DISLA v. NORTHSTAR LOCATION SERVICES, LLC et al
OPINION. Signed by Judge Claire C. Cecchi on 6/27/17. (cm, )
NOT FOR PUBLICATION
UNITED STATES DISTRICT COURT
DISTRICT OF NEW JERSEY
Civil Action No.: 1 6-cv-4422
RAFAEL DISLA, on behalf of himself and all
others similarly situated,
NORTHSTAR LOCATION SERVICES, LLC;
and JOHN DOES 1-25,
CECCHI, District Judge.
This matter comes before the Court on the motions of Defendant Northstar Location
Services, LLC (“Defendant”) (ECF No. 6) to dismiss the Complaint (ECF No. 1, hereafter,
“Compl.”). Plaintiff Rafael Disla (“Plaintiff’) brings this putative class action alleging Defendant
sent him a letter that violated the Fair Debt Collection Practices Act (“FDCPA”), 15 U.S.C.
§ 1 692e and § 1 692f. The Court has considered the submissions made in support of and in
opposition to the instant motion. The motion is decided without oral argument pursuant to Fed.
R. Civ. P. 78(b).’ For the reasons set forth below, Defendant’s motion is GRANTED in part and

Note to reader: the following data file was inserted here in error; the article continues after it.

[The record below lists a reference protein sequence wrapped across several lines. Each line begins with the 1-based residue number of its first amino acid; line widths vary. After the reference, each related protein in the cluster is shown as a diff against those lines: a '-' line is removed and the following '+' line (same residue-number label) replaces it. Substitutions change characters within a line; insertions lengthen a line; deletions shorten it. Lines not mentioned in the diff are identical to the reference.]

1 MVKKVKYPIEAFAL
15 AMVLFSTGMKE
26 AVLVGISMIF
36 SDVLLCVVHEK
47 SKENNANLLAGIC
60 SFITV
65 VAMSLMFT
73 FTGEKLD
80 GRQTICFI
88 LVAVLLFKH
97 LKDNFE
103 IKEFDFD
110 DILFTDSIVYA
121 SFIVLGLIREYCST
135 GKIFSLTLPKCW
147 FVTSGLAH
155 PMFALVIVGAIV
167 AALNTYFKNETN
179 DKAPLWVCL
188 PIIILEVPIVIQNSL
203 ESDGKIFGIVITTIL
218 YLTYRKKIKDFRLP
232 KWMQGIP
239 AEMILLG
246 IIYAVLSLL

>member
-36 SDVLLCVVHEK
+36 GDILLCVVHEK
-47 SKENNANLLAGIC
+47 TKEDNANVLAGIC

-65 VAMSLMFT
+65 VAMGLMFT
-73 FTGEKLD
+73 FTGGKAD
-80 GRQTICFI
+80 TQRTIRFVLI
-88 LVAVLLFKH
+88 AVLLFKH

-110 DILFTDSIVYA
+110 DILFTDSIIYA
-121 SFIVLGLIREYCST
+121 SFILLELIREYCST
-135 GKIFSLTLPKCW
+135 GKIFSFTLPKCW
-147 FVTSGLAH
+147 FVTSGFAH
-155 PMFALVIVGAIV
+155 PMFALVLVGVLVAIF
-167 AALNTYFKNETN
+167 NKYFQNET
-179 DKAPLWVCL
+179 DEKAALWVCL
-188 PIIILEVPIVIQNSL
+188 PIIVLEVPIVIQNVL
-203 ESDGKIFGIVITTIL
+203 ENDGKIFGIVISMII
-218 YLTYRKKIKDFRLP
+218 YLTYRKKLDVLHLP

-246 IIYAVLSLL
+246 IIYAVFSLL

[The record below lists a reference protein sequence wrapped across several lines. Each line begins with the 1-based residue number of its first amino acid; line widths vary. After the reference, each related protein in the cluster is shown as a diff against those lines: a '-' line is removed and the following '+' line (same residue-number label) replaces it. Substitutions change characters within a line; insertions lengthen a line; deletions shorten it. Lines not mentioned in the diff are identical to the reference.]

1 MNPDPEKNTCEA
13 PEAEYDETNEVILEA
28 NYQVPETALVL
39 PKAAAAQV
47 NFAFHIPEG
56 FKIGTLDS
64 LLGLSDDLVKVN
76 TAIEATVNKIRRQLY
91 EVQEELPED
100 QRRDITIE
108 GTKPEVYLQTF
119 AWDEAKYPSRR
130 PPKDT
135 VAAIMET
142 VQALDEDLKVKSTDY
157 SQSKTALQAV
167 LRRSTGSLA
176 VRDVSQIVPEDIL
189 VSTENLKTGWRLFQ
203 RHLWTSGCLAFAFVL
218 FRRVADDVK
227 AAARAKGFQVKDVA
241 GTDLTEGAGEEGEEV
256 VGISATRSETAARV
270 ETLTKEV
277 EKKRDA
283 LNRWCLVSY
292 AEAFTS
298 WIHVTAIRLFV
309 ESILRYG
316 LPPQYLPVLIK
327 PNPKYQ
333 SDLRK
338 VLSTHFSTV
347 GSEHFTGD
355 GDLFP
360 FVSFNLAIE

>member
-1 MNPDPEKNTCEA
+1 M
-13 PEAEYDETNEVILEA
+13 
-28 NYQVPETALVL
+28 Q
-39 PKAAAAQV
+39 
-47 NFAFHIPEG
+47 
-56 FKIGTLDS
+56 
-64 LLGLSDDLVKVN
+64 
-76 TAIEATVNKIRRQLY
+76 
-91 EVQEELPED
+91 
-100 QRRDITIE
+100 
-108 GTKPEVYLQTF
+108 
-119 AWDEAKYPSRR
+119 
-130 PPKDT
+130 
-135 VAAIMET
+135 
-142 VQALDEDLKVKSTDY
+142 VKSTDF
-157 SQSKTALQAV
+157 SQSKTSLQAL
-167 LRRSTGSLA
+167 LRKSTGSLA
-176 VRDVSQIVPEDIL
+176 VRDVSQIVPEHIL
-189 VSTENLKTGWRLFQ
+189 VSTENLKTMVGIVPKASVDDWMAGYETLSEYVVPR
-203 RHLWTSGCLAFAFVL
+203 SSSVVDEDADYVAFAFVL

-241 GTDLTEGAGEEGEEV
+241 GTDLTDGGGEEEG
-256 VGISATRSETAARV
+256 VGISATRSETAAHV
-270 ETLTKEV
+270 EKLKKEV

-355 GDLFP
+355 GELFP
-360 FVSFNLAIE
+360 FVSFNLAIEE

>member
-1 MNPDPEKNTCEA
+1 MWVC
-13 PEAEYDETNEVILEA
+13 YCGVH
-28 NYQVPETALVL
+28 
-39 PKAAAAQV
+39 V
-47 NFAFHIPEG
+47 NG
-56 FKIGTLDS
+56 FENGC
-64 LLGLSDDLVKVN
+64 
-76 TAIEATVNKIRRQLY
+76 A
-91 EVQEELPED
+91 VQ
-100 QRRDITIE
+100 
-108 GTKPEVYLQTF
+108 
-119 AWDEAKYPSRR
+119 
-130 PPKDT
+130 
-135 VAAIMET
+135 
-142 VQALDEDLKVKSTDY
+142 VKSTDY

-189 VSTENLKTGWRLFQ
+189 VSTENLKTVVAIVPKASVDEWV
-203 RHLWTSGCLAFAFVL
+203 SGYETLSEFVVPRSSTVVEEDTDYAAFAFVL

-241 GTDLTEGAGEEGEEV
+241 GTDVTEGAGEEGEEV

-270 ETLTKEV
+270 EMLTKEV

DENIED in part.
The Court has jurisdiction pursuant to 28 U.S.C.
The Court considers any new arguments not presented by the parties to be waived. $ç
Brenner v. Local 514, United Bhd. of Carpenters & Joiners of Am., 927 F.2d 1283, 1298 (3d Cir.
In deciding the pending motion, the Court accepts as true all well-pleaded factual
allegations in the complaint and draws all reasonable inferences in Plaintiffs favor.
At some point prior to July 20, 2015, Plaintiff incurred a debt to Barclays Bank Delaware
(“Barclays”), which is not a party to this case. (Compl.
17). Plaintiff defaulted. (j
Defendant, a debt collector, eventually acquired Plaintiffs debt. (Id.